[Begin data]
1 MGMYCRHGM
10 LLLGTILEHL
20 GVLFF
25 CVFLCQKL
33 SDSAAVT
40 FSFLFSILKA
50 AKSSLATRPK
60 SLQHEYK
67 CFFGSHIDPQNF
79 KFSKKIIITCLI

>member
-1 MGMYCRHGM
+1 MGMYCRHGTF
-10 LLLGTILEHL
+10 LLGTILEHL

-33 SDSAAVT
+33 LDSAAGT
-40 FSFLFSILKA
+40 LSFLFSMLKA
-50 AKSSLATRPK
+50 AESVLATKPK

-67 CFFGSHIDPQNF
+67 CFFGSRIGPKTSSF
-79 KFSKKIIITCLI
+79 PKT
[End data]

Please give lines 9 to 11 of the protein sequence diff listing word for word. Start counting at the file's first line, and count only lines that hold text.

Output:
67 CFFGSHIDPQNF
79 KFSKKIIITCLI

>member